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Profanity and the Power of Language: When Words Offend

November 15, 2010

If you ever read To Kill A Mockingbird (or saw the movie for that matter) when you were in school, you may be as shocked as I was to learn that the book is sometimes “deshelved” in school libraries. The reason: some people object to its use of language.

I read about this absurd example of censorship the other day in a national newspaper article. The article describes the trial, which took place in 1960, regarding whether or not Penguin books was guilty of publishing obscenity when they released D. H. Lawrence’s Lady Chatterley’s Lover.

It’s amazing, isn’t it, that language and the words we use are powerful enough to trigger lawsuits. And today, fifty years after that trial, the controversy over language still flourishes. In fact, according to the newspaper article, last year in the U.S., around 400 books were officially challenged – and the numbers are rising.

What’s even more shocking, some times books aren’t just banned, they’re burned. Among them, is a book by one of our great Canadian authors, Rohinton Mistry.  Not only was his book, Such A Long Journey, recently banned by Mumbai University, copies of it were burned on campus! Although the reasons for this extreme reaction are political and complex, objection to the use of profanity was among them.

It may seem difficult to fathom this extreme response to Mistry’s writing, given the amount of profanity that’s visible (and audible!) daily, in our society. But what’s deemed inappropriate or immoral not only changes over time, it also depends on the prevailing social or cultural viewpoint. However, when it comes to business writing it’s a whole lot more straightforward. Of course, the possibility of offending a reader still exists. But if you stick to the following Language Lab business writing blueprint, the chances of banning or burning are slim.

Be Aware: The Language Lab’s Top Five Business Writing Principles:

1. Be aware of your audience. Chances are it’s a client, a potential client or other professionals. Naturally your language should reflect that same professionalism.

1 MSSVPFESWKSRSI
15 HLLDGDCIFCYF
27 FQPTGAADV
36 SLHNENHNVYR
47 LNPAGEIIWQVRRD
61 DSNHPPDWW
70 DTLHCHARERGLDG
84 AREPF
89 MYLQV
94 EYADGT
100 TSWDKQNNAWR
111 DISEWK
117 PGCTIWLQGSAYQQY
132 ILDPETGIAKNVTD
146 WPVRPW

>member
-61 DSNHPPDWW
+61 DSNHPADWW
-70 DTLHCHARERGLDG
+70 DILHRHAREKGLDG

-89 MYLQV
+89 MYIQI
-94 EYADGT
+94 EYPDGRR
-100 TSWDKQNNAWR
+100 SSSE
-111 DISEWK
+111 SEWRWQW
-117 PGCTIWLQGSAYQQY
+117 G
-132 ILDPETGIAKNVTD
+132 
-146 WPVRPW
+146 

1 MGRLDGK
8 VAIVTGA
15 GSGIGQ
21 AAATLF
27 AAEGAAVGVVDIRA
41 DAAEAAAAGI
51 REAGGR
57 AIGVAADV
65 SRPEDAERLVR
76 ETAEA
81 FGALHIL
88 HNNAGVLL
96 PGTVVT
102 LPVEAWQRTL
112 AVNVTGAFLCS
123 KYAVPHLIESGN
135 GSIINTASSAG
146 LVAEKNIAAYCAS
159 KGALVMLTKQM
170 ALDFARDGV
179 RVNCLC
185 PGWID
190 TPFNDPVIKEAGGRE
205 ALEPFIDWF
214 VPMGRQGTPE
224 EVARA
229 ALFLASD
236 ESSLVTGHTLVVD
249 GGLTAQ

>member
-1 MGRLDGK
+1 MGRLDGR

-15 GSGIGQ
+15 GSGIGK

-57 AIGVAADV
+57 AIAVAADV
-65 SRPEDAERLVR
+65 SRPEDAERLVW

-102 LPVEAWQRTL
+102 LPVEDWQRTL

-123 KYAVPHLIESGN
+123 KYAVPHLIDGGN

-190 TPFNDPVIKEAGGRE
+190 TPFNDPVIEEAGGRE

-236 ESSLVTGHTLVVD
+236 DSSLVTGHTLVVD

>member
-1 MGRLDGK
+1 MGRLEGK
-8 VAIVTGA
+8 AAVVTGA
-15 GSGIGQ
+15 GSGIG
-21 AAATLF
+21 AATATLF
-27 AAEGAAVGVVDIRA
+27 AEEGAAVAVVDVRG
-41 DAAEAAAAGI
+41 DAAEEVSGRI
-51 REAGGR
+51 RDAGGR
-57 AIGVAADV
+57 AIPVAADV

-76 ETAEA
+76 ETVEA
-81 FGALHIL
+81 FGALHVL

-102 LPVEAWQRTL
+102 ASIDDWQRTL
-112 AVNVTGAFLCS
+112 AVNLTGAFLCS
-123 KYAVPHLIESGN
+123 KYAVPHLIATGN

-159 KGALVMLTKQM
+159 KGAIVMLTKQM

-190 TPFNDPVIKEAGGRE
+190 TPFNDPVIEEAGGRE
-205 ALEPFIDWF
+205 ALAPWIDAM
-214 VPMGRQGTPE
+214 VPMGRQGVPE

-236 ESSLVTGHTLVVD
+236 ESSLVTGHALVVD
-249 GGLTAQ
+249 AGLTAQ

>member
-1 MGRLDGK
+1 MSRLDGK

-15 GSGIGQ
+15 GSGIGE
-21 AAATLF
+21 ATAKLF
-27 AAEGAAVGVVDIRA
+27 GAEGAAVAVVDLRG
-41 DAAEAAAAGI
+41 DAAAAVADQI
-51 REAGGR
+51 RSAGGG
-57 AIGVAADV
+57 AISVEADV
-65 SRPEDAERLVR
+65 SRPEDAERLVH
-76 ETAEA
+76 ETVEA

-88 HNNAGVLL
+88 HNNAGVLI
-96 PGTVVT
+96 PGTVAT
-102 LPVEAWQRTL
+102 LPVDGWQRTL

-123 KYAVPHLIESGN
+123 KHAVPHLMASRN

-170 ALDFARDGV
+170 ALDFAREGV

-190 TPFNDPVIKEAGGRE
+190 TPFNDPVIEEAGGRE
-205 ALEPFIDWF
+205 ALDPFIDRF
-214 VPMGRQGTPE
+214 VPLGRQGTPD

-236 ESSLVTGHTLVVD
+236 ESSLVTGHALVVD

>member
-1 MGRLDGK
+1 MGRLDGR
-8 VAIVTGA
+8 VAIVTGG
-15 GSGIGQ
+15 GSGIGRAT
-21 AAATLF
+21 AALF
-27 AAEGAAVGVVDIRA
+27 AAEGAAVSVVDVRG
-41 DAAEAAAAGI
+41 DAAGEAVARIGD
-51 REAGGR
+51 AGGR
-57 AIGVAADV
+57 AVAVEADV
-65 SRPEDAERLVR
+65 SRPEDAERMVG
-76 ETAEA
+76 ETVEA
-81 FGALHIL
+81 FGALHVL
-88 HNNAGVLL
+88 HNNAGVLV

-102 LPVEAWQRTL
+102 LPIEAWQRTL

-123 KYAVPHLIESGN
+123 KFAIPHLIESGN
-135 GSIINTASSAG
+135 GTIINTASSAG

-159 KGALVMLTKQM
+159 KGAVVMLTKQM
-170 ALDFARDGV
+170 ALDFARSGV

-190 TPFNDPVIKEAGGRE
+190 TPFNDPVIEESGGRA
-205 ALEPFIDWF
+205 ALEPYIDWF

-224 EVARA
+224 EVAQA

2. Be concise. Short sentences and straightforward language will ensure your message is transmitted as clearly and quickly as possible.
3. Be correct. Use correct grammar, spelling and sentence structure that reflect your professionalism and communicate your ideas clearly.
4. Be jargon-free. Using jargon may at best confuse your reader; at worst alienate her or him. (See: Business English, Annoying Jargon).
5. Be traditional. When it comes to writing business letters, use correct business letter format. Doing so reflects your professionalism, and the professionalism of your organization.

Obviously within each of the above points there are many things to consider, and skills to learn. So, (if I may take a moment for a wee plug), you may be interested to know that one of the many communication-improving courses offered by The Language Lab is specifically about how to write effective business letters. If you’d like more information about Letters That Work, please don’t hesitate to contact me: http://www.thelanguagelab.ca/contact.php

Meanwhile, I recommend always coming back to the above five Language Lab “be aware” principles in your own business communications. That way you can rest assured you’re unlikely to create a document that anyone will want to ban…let alone burn.

For more information about book banning, visit Freedom to Read!

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